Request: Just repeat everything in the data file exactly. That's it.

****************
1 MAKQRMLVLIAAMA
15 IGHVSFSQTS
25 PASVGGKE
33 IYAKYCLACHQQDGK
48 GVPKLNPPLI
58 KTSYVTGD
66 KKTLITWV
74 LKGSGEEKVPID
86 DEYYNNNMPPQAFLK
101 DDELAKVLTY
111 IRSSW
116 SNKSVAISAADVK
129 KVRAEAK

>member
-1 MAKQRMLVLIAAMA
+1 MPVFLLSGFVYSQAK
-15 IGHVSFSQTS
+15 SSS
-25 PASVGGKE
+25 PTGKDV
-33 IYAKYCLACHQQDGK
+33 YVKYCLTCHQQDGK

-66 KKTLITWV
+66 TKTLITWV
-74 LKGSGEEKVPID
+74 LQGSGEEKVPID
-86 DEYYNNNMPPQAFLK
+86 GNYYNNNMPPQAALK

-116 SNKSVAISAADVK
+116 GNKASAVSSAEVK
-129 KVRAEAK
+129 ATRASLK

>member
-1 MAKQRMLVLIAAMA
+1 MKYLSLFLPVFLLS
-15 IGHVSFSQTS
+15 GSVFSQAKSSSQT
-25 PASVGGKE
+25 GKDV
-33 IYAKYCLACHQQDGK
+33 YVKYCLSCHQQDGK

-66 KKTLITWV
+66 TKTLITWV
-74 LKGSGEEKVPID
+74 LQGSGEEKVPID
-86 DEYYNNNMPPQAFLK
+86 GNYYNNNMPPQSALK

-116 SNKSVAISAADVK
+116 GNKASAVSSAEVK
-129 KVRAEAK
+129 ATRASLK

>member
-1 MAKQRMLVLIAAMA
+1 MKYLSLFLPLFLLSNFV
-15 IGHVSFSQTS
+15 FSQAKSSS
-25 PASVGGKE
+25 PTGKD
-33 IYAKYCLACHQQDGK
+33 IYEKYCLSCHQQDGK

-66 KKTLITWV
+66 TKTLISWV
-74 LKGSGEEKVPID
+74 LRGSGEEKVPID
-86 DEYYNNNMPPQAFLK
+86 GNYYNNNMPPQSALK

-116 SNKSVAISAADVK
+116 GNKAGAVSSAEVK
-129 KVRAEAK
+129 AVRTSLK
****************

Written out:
1 MAKQRMLVLIAAMA
15 IGHVSFSQTS
25 PASVGGKE
33 IYAKYCLACHQQDGK
48 GVPKLNPPLI
58 KTSYVTGD
66 KKTLITWV
74 LKGSGEEKVPID
86 DEYYNNNMPPQAFLK
101 DDELAKVLTY
111 IRSSW
116 SNKSVAISAADVK
129 KVRAEAK

>member
-1 MAKQRMLVLIAAMA
+1 MPVFLLSGFVYSQAK
-15 IGHVSFSQTS
+15 SSS
-25 PASVGGKE
+25 PTGKDV
-33 IYAKYCLACHQQDGK
+33 YVKYCLTCHQQDGK

-66 KKTLITWV
+66 TKTLITWV
-74 LKGSGEEKVPID
+74 LQGSGEEKVPID
-86 DEYYNNNMPPQAFLK
+86 GNYYNNNMPPQAALK

-116 SNKSVAISAADVK
+116 GNKASAVSSAEVK
-129 KVRAEAK
+129 ATRASLK

>member
-1 MAKQRMLVLIAAMA
+1 MKYLSLFLPVFLLS
-15 IGHVSFSQTS
+15 GSVFSQAKSSSQT
-25 PASVGGKE
+25 GKDV
-33 IYAKYCLACHQQDGK
+33 YVKYCLSCHQQDGK

-66 KKTLITWV
+66 TKTLITWV
-74 LKGSGEEKVPID
+74 LQGSGEEKVPID
-86 DEYYNNNMPPQAFLK
+86 GNYYNNNMPPQSALK

-116 SNKSVAISAADVK
+116 GNKASAVSSAEVK
-129 KVRAEAK
+129 ATRASLK

>member
-1 MAKQRMLVLIAAMA
+1 MKYLSLFLPLFLLSNFV
-15 IGHVSFSQTS
+15 FSQAKSSS
-25 PASVGGKE
+25 PTGKD
-33 IYAKYCLACHQQDGK
+33 IYEKYCLSCHQQDGK

-66 KKTLITWV
+66 TKTLISWV
-74 LKGSGEEKVPID
+74 LRGSGEEKVPID
-86 DEYYNNNMPPQAFLK
+86 GNYYNNNMPPQSALK

-116 SNKSVAISAADVK
+116 GNKAGAVSSAEVK
-129 KVRAEAK
+129 AVRTSLK